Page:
July 29, 2021

The prior of the Valley of the Fallen: “Our presence in the Valley does not depend solely on the existence of the Foundation”


Basilica of the Valley of the Fallen in San Lorenzo de El Escorial (Madrid).

Basilica of the Valley of the Fallen in San Lorenzo de El Escorial (Madrid).
EP

The prior of Valley of the Fallen, Santiago Cantera, has assured that his presence in the abbey does not depend solely and exclusively on the Foundation of the Santa Cruz del Valle de los Caídos but also on other foundations “that cannot be annulled without further ado”.

This is indicated by Cantera in a letter addressed to the parents of the children of the Escolanía and sent last Tuesday, before the Council of Ministers approved the draft Democratic Memory law, which declares the extinction of the Foundation of the Santa Cruz del Valle de los Caídos.

“Our presence in the Valley does not depend solely or exclusively on the existence of the Foundation, but has other weighty foundations that cannot be annulled without further ado”, the prior assures in the letter, to which Europa Press has had access.

In this sense, Cantera encourages “serenity” despite the fact that he points out that the news that appears in the media about the Democratic Memory Law and the valley “They can be very disturbing, and more in the way and with the anger with which some of these media offer it.”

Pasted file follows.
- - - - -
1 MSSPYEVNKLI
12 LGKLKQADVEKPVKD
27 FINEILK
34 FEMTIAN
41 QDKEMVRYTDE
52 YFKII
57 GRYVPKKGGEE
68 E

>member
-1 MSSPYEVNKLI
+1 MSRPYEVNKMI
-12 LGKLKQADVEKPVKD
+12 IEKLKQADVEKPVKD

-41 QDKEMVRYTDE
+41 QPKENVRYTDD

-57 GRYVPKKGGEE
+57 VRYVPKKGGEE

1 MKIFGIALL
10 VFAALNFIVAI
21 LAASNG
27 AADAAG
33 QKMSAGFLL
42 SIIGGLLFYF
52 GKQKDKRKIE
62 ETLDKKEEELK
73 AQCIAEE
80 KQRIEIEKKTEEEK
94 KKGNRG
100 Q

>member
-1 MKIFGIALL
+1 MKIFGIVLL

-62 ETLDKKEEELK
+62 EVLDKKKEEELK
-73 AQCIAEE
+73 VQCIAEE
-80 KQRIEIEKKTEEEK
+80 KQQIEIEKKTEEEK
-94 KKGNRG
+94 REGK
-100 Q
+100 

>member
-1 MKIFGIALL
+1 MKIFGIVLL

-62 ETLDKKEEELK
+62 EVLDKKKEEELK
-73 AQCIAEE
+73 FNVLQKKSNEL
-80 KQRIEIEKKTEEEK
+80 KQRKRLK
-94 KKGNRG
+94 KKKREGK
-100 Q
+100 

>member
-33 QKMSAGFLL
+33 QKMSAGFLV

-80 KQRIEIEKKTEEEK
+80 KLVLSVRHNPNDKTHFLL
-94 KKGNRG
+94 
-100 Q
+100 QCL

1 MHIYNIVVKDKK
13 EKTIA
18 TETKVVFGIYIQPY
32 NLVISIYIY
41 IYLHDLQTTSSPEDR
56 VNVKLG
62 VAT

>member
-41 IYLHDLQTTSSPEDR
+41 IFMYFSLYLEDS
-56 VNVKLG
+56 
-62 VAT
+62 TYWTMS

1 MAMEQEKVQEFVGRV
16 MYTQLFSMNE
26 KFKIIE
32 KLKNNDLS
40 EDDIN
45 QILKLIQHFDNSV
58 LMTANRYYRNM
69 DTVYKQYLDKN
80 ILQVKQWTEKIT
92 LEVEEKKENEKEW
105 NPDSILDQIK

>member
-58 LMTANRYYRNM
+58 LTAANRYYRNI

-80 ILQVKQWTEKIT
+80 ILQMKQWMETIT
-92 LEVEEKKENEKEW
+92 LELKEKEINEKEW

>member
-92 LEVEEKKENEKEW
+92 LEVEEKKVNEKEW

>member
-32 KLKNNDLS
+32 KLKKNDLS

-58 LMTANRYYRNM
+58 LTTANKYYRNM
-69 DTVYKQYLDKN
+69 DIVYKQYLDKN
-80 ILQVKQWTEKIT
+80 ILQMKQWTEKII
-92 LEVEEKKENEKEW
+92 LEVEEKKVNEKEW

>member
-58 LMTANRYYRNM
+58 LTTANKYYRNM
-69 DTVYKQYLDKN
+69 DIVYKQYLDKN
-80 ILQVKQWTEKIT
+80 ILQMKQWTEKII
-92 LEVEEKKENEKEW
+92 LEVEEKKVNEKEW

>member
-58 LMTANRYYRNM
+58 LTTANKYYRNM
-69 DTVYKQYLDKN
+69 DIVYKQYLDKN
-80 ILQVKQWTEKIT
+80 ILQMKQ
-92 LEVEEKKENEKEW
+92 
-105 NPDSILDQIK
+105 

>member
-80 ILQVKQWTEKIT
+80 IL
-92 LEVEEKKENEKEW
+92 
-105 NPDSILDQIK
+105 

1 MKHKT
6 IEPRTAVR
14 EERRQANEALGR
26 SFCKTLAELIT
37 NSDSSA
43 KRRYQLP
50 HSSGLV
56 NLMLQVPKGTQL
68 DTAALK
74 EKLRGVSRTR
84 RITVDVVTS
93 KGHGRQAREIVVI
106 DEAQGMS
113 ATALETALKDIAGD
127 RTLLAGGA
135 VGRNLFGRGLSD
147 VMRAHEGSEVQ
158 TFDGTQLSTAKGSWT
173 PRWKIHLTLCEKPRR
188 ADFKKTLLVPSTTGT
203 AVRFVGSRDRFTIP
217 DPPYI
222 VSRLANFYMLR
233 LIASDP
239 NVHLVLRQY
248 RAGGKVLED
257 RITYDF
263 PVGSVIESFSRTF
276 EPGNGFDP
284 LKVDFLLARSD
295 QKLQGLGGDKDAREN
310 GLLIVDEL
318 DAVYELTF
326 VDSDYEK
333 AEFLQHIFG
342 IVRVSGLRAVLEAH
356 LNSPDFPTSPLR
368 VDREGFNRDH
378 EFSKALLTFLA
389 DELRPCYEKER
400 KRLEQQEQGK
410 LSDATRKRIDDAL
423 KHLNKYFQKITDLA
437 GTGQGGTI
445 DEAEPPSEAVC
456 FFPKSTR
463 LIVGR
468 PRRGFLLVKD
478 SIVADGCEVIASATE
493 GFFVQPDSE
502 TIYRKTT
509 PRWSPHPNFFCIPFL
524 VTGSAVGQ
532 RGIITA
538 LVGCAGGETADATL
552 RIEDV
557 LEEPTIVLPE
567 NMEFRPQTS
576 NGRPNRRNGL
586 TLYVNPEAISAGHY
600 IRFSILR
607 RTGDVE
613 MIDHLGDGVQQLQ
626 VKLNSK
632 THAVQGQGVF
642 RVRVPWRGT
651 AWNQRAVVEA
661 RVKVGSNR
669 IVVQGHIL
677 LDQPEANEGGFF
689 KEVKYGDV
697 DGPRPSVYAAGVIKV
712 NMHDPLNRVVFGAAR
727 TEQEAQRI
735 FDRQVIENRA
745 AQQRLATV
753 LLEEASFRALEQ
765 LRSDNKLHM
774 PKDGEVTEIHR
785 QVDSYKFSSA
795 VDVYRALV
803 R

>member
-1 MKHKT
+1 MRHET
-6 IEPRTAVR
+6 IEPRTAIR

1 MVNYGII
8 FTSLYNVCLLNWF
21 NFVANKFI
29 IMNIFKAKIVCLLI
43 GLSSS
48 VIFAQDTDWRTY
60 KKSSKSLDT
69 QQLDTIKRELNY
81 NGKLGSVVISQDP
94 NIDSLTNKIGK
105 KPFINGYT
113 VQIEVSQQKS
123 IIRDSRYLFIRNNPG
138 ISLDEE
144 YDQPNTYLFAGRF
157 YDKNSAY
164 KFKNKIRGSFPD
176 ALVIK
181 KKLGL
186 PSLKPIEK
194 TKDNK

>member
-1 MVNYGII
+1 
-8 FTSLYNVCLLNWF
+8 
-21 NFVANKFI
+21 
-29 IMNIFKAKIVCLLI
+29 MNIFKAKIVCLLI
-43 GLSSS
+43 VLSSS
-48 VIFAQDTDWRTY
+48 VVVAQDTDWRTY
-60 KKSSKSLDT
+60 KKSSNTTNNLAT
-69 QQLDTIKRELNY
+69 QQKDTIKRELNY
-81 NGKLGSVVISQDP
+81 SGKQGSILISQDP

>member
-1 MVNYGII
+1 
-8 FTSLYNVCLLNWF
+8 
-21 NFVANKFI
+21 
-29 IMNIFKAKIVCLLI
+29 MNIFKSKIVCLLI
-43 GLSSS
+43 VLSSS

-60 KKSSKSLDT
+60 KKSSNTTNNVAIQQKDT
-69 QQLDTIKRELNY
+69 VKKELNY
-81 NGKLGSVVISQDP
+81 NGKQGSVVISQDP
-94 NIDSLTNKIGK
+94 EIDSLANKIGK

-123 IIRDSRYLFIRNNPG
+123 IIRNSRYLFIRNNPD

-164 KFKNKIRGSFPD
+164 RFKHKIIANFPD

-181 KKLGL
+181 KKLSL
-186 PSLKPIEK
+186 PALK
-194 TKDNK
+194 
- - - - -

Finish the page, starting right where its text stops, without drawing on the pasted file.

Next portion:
Thus, although it states that “it is not a good fact “that the legislative text contemplates the extinction of the Foundation of the Santa Cruz del Valle de los Caídos, It adds that “it says nothing about the disappearance or expulsion” of the Benedictine community or the Escolanía.

Likewise, it recalls that what the Government has done is to approve the draft bill so that in September it begins its procedures in the Congress of Deputies, “where the entire debate can last for months or even a year”; And although he adds that “it is likely that they will want to expedite its approval, he points out that there will also be” resources and factors that may delay the procedure. “Specifically, it indicates that” at least one political party will file an unconstitutionality appeal. ”

In addition, it explains that, once the law is approved by the Cortes, the new legal regime of the Valley would have to be regulated by a royal decree that, “in case of being frankly negative” for them “could be appealed and this would mean another extension in time”.

Meanwhile, the prior invites “keep the peace and calm” and adds that the monks will continue their life in the Valley and the academic year “with all tranquility and normality.” “Knowing that God and our heavenly Mother watch over us all,” he concludes.

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